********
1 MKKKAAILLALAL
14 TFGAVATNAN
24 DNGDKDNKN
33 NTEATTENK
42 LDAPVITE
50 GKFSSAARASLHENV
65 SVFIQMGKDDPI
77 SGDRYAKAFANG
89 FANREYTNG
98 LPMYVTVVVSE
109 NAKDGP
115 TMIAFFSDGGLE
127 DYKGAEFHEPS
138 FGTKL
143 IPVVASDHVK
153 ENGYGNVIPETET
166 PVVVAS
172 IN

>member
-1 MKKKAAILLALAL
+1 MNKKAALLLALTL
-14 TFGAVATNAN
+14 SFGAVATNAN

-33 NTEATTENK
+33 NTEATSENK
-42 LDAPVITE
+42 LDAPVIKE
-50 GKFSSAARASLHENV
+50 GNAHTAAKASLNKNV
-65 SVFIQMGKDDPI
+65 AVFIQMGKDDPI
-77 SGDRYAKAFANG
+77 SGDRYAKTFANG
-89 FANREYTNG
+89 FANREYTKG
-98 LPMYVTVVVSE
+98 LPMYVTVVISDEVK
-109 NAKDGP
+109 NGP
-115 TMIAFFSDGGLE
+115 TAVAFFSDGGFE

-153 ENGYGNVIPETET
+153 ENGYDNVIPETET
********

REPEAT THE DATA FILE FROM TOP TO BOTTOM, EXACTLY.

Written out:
1 MKKKAAILLALAL
14 TFGAVATNAN
24 DNGDKDNKN
33 NTEATTENK
42 LDAPVITE
50 GKFSSAARASLHENV
65 SVFIQMGKDDPI
77 SGDRYAKAFANG
89 FANREYTNG
98 LPMYVTVVVSE
109 NAKDGP
115 TMIAFFSDGGLE
127 DYKGAEFHEPS
138 FGTKL
143 IPVVASDHVK
153 ENGYGNVIPETET
166 PVVVAS
172 IN

>member
-1 MKKKAAILLALAL
+1 MNKKAALLLALTL
-14 TFGAVATNAN
+14 SFGAVATNAN

-33 NTEATTENK
+33 NTEATSENK
-42 LDAPVITE
+42 LDAPVIKE
-50 GKFSSAARASLHENV
+50 GNAHTAAKASLNKNV
-65 SVFIQMGKDDPI
+65 AVFIQMGKDDPI
-77 SGDRYAKAFANG
+77 SGDRYAKTFANG
-89 FANREYTNG
+89 FANREYTKG
-98 LPMYVTVVVSE
+98 LPMYVTVVISDEVK
-109 NAKDGP
+109 NGP
-115 TMIAFFSDGGLE
+115 TAVAFFSDGGFE

-153 ENGYGNVIPETET
+153 ENGYDNVIPETET